Six Nations: Logic points to Welsh win but doesn’t apply to France
Unpredictable les bleus will fired up and keen to redeem themselves after Fiji upset
Wales captain Alun-Wyn Jones leads his players through their paces at Stade de France yesterday. Photograph: Gonzalo Fuentes/Reuters
Six Nations preview: France vs Wales
Venue: Stade de France, Paris
Kick-off: 9pm local time/8pm Irish
On TV: Live on Virgin Media One and BBC
Friday night openers still don’t feel right, but this Parisian match-up ought to make for interesting viewing in Paris and abroad, and ensure the 2019 Guinness Six Nations hits the ground running. It is also likely to have a huge bearing on how their respective campaigns pan out, for there is abundant logic, as well as bravado, in Warren Gatland’s claim that if Wales win this match they can go on and win the title.
Logic also points to a Welsh win. They have the form, both recently and in this fixture, as well as consistency of selection. But then logic, or indeed form, rarely applies when les bleus are involved.
Wales have actually won this fixture six times in the past seven years. Furthermore, they completed their first ever autumn Test series clean sweep with victories over Scotland, Australia, Tonga and South Africa in November 2018 to end the year with nine successive wins.
By contrast, as ever it’s almost impossible to know what to expect from France. Strong or weak autumnal performances don’t necessarily translate into the same come the Six Nations.
Perversely, it is the utter shame and wounded sense of pride of losing last time out against Fiji here that might prompt a particularly fired-up response from les bleus, all the more so if the Stade de France starts reverberating to la marseillaise. Against that, the almost embarrassing Fijian endgame wasn’t the first time of late that France lost their nerve in a tight finish.
Only the French could name a squad without a single member of the backline that started the opening game against Ireland 12 months ago and yet field a combination with such a mix of experience and youth, not to mention attacking promise.
One of the potential flaws in having such a conveyor belt of scrumhalves especially is to settle upon a regular halfback partnership. In his troubled reign, Philippe Saint-André selected 17 different halfback combinations in his 45 matches, and Guy Novès picked seven in his 21.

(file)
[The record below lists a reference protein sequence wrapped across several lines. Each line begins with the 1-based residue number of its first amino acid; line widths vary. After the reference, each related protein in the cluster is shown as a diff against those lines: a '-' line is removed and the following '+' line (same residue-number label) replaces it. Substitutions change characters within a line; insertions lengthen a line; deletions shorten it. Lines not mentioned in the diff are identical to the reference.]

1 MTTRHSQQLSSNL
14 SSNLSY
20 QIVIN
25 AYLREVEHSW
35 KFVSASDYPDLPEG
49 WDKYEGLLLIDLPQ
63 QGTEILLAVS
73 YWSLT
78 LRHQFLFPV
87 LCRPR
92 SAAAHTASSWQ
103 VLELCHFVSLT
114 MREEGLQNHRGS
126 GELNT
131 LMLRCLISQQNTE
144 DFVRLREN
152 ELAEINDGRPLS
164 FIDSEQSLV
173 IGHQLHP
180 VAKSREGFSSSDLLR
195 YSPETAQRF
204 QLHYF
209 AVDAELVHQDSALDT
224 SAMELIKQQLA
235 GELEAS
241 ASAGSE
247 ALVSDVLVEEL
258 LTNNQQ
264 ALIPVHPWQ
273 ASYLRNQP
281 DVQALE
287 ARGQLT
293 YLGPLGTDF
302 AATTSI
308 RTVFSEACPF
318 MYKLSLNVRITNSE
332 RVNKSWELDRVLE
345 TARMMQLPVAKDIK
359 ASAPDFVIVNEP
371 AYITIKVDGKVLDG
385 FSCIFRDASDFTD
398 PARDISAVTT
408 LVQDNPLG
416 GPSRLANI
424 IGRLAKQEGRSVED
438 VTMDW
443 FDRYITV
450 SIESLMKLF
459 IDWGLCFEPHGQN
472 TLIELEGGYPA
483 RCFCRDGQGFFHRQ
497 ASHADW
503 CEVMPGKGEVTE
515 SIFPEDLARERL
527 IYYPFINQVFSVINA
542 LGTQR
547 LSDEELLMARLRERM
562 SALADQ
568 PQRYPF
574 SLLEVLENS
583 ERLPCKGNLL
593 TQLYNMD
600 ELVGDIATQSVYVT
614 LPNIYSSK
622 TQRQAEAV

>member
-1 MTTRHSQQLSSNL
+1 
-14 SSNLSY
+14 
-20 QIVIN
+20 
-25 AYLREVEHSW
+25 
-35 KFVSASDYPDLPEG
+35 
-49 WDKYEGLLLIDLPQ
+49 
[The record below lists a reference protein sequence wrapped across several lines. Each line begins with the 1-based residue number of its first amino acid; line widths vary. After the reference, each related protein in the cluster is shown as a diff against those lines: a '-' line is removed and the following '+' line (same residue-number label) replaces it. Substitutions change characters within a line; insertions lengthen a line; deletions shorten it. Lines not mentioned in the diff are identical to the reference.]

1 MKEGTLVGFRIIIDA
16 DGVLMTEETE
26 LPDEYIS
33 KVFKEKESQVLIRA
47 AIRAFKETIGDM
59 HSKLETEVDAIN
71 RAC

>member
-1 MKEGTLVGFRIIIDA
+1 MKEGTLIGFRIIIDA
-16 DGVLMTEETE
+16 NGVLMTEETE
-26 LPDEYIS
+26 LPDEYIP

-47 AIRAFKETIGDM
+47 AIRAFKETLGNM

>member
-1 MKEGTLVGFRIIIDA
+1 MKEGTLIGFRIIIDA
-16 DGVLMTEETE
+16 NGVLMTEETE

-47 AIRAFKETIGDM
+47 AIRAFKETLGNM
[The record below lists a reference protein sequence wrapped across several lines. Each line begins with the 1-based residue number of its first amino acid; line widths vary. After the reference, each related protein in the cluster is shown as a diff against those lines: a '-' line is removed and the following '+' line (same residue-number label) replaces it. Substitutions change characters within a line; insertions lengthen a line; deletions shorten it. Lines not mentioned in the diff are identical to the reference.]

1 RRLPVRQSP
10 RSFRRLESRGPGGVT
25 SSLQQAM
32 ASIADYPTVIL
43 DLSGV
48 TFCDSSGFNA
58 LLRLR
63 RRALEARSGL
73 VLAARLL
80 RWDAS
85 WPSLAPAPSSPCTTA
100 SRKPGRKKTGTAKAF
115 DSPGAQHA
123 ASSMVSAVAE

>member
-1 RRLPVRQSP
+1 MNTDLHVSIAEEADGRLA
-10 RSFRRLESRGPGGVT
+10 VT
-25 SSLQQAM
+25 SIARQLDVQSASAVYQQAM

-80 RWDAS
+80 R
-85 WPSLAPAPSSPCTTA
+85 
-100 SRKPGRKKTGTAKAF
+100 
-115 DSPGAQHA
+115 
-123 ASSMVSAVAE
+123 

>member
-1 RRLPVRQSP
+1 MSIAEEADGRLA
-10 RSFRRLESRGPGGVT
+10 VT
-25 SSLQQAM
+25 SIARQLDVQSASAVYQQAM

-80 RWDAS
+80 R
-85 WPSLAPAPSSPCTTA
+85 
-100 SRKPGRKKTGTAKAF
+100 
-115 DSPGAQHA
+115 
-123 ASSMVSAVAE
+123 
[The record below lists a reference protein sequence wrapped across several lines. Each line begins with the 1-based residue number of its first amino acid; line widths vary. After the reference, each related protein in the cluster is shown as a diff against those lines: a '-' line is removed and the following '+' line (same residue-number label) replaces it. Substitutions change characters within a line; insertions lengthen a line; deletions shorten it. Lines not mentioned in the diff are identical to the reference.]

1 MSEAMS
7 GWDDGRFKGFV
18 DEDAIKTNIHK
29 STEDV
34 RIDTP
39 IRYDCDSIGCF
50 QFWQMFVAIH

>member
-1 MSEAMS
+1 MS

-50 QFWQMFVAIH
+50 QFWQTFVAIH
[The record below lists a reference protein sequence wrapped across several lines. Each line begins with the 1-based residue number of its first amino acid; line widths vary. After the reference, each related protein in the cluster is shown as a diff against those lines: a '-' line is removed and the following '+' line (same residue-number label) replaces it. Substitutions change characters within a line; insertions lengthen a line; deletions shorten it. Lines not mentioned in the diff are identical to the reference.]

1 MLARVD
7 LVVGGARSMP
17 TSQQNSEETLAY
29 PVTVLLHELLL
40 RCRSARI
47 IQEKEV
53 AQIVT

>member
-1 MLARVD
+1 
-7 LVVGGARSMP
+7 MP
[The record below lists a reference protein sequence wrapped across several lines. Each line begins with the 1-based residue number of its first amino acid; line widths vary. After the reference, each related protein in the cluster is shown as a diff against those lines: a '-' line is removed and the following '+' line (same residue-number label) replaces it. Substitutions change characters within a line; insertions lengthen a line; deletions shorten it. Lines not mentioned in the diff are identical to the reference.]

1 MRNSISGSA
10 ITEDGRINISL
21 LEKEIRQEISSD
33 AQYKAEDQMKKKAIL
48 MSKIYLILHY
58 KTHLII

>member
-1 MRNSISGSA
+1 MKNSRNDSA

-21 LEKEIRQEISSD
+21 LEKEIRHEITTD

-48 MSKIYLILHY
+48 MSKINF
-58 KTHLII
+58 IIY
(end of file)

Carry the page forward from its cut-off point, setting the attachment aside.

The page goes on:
In Jacques Brunel’s first game as head coach, against Ireland a year ago, he gave the then 19-year-old Matthieu Jalibert his debut outside Maxime Machenaud. A year on Machenaud hasn’t made the squad, Jalibert is injured and Brunel has opted for the Clermont pairing of Morgan Parra and Camille Lopez – his sixth different combination in 12 matches.
Rather remarkably, Parra and Lopez are re-united for les bleus for the first time since the corresponding game against Wales four years ago, when France lost 20-13. But, in the unlikely event of Parra and Lopez having a run of games together, it could go a long way toward improving France’s mundane Six Nations record of late.
Since finishing second in 2011, after winning the Grand Slam the year before, France have managed just one top-half finish in the last seven years, when finishing third two seasons ago.
In any event, a year on, Brunel has given a debut to another 19-year-old, namely the Toulouse Under-20 World Cup winner Romain Ntamack. For all his creative talents, the slightly built Ntamack is likely to have plenty of Welsh traffic coming down his channel, for as his recent outing against Leinster in the RDS highlighted, defence is not his strong point.
That traffic would have been all the more dynamic if Taulupe Faletau hadn’t been sidelined, and with Rhys Webb in exile in Toulon and Dan Biggar on the bench, the Cardiff halfback pairing of Tomos Williams – making his Six Nations debut – and Gareth Anscombe adds to the less proven make-up of this Welsh team.
That said, they still look the better team, and better coached, although France also have plenty of ballast in their enormous pack, which is virtually a stone per man heavier than their Welsh counterparts.
The presence of Wayne Barnes will revive memories of the corresponding fixture here two seasons ago on the last weekend. Barnes was the referee that day too, when Lopez’s conversion of a try in the 100th minute by Damien Chouly sealed a 20-18 French win.
“Two years ago I had already come off and I was sitting on the sidelines as a fan,” recalled French captain Guilhem Guirado. “I hope there will be no repeat. Wales is very dangerous and their defence is especially strong. It will be a huge challenge.”
It remains France’s only win over Wales in the last seven years, although except for Rome, away wins seem to have become as rare as hen’s teeth in recent years. Wales haven’t done so in the last three seasons. It’s a hard one to call. The bookies can’t split them. France look more brittle. But, beaten last time out at home by Fiji, it would be so French to turn that around.
Referee: Wayne Barnes (England).
Overall head to head: Played 89. France 40 wins, 3 draws, Wales 46 wins.
Last five meetings: (2018) Wales 14 France 13. (2017) France 20 Wales 18. (2016) Wales 19 France 10. (2015) France 13 Wales 20. (2014) Wales 27 France 6.
Betting: (Paddy Powers) Evens France, 16/1 Draw, Evens Wales.
Forecast: France to win.